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Wednesday, February 25, 2015

Open houses for grizzly recovery in the Cascades

Posted by: Robert Long, Senior Conservation Fellow


Washington’s North Cascades Ecosystem, an area of 9,800 square miles comprising large swaths of public land and wilderness, is one of only two regions in the contiguous United States—the other being the Northern Rockies—capable of supporting all of the larger carnivore species native to the United States. Most of these species, including black bears, cougars, and now gray wolves and wolverines, already occur in or are recolonizing their former habitats. Now, the American public will get the opportunity to support the recovery of grizzly bears—an iconic symbol of wildness—in the North Cascades.

Photo courtesy of Western Wildlife Outreach.

Grizzly bear populations once stretched from the tundra of northern Canada down through the Pacific Northwest and into California and even Mexico. Because of excessive hunting and trapping during the 1800s and early 1900s, however, grizzlies are now gone from the southern Pacific states, and very few—-possibly a handful or fewer—now call Washington’s North Cascades their home. The grizzly bear has been listed federally under the Endangered Species Act as a threatened species in the lower 48 United States since 1975, and was listed as endangered by the state of Washington in 1980.

Grizzly bear eating salmon at Woodland Park Zoo. Photo by John Loughlin/Woodland Park Zoo.

Grizzlies sit at the top of the food chain, and their behaviors—including digging large areas in search of plants and small mammals, and dispersing salmon carcasses and the nutrients within throughout the forest adjacent to streams and rivers— have important effects on the entire animal and plant community to which they belong. Grizzly bears still inhabit large parts of Alaska and Canada, and encounters between humans and grizzlies are exceedingly rare.

Photo courtesy of Western Wildlife Outreach.

We hope you will take this unique opportunity to participate in this important recovery planning process. The US Fish and Wildlife Service and National Park Service are overseeing this effort, and the first step is to conduct an environmental impact statement (EIS) that evaluates the various options for recovering grizzlies, and to determine whether or not the agencies will take an active role in restoring the grizzly bear to the North Cascades Ecosystem. The EIS process is designed to be a transparent one, and the first opportunity for public involvement will consist of a series of open houses conducted across the northern part of the state.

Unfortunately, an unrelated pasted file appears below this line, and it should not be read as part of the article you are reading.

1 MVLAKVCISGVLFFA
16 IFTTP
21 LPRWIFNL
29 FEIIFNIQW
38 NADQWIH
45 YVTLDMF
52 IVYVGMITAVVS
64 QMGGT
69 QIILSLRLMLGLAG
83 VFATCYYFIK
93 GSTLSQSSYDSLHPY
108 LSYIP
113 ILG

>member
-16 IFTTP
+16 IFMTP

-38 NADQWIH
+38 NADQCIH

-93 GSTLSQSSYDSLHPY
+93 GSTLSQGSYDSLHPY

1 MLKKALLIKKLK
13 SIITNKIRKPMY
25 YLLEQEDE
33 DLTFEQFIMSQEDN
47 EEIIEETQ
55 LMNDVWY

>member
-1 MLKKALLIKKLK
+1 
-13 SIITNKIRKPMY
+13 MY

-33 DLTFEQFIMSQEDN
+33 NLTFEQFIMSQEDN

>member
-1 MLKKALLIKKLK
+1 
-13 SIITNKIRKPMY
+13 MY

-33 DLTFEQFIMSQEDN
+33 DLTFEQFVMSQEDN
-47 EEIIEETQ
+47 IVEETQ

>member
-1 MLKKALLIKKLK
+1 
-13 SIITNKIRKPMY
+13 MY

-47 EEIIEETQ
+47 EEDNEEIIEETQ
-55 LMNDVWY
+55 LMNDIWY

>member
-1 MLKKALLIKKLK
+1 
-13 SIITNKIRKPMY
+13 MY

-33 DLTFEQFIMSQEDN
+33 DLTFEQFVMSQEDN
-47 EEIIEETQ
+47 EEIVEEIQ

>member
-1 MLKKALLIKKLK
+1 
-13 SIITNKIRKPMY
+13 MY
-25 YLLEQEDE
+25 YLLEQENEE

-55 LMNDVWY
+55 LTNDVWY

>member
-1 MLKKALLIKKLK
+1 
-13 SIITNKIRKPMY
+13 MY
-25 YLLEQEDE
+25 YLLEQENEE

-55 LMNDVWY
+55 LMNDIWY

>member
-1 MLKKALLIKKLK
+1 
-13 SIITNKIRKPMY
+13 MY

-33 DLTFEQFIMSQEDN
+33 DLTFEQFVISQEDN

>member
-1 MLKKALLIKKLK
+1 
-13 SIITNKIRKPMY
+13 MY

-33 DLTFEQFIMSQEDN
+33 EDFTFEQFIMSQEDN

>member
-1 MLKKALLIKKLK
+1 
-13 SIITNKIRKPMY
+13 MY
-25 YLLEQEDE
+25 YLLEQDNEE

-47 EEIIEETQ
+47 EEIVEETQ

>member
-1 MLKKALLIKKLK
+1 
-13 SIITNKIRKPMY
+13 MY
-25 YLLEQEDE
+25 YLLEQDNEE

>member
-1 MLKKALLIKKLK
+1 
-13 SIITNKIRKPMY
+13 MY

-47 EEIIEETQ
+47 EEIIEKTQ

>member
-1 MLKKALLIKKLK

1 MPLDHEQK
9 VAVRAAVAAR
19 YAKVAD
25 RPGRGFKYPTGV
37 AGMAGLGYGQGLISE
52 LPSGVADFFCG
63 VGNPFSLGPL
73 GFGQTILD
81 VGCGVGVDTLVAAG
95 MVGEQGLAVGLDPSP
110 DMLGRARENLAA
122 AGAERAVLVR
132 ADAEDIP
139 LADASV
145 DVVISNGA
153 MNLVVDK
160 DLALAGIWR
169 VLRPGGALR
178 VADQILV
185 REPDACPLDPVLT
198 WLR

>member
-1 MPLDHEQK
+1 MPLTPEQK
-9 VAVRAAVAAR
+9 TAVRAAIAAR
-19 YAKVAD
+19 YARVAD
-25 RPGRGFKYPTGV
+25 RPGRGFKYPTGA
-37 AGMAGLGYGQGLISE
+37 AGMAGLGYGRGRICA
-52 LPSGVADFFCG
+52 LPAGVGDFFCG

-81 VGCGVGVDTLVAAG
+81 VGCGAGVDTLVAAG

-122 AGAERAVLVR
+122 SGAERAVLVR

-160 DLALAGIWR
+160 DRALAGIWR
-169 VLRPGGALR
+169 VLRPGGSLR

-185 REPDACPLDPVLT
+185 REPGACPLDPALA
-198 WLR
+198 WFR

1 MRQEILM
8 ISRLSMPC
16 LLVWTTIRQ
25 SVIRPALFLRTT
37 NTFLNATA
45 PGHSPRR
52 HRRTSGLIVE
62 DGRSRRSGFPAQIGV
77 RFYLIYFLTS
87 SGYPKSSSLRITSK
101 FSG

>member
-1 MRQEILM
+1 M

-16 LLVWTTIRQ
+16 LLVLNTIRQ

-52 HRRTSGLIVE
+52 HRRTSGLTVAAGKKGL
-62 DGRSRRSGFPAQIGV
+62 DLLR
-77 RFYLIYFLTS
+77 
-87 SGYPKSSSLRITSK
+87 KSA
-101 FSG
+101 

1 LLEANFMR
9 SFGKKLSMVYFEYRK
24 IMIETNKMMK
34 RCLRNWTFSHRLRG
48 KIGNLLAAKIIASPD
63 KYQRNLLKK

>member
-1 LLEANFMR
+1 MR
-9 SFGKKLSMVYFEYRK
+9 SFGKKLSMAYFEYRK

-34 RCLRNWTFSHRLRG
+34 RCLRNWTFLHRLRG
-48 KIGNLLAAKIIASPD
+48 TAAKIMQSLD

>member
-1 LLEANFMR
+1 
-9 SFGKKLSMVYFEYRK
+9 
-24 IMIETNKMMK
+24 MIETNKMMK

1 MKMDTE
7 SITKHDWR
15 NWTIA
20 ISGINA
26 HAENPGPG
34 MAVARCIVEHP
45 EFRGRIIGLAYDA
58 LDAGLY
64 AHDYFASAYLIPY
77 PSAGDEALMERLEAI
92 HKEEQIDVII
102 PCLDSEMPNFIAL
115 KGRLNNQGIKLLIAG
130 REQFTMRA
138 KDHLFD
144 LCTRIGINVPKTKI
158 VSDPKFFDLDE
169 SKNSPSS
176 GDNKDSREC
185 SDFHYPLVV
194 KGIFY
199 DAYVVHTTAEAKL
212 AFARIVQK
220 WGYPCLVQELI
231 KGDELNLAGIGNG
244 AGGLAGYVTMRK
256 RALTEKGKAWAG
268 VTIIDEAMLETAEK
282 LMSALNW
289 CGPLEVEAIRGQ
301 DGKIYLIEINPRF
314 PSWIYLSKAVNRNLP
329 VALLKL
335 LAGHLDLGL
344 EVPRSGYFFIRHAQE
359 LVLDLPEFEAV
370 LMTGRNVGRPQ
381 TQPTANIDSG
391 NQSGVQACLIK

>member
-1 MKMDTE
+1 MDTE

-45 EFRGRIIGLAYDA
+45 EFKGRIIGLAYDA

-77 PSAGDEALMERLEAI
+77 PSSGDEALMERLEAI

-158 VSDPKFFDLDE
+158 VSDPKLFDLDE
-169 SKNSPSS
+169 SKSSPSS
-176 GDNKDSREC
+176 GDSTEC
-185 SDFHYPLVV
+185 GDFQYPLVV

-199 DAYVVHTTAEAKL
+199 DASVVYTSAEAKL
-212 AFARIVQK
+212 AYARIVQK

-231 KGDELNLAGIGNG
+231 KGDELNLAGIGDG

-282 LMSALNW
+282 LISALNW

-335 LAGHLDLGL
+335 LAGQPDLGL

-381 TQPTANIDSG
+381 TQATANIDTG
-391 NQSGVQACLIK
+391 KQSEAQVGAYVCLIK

The public open houses will be held at these locations and times:

Winthrop
March 3, 5-7:30 pm
Red Barn Upper Meeting Room
51 N. Hwy 20
Winthrop, WA 98862

Okanogan
March 4, 5-7:30 pm
Okanogan PUD Meeting Room
1331 2nd Ave. N
Okanogan, WA 98840

Wenatchee
March 5, 6-8:30 pm
Chelan County PUD Auditorium
327 N. Wenatchee Ave.
Wenatchee, WA 98801

Cle Elum 
March 9, 5-7:30 pm
Putnam Centennial Center Meeting Room
719 East 3rd Street
Cle Elum, WA 98922

Seattle
March 10, 5-7:30 pm
Seattle Pacific University Bertona Classroom 1
103 West Bertona
Seattle, WA 98119

Bellingham
March 11, 5-7:30 pm
Bellingham Central Library Lecture Room
210 Central Avenue
Bellingham, WA 98227

In addition to these open houses, the public is invited to submit written comments at http://parkplanning.nps.gov/NCEG. Comments may also be submitted through March 26, 2015, via regular mail or hand delivery at: Superintendent’s Office, North Cascades National Park Service Complex, 810 State Route 20, Sedro Woolley, WA 98284.

For more information on grizzly bear recovery, visit http://bit.ly/NCEgrizzly or nps.gov/grizzly.

1 comment:

  1. Ask the bear managers in Montana how much time, effort, and money they spend trapping grizzlies out of orchards. And there are only a few tiny isolated orchards in Montana. Wait till transplanted grizzlies discover orchards on the east front of the Cascades. I want to have a few grizzlies around as much as anyone, but this is going to be a management nightmare. If you think every orchard in central Washington is going to install electric fences, you are in LaLa Land. And we haven't even started talking about electric fences for every chicken coop in the Cascades.

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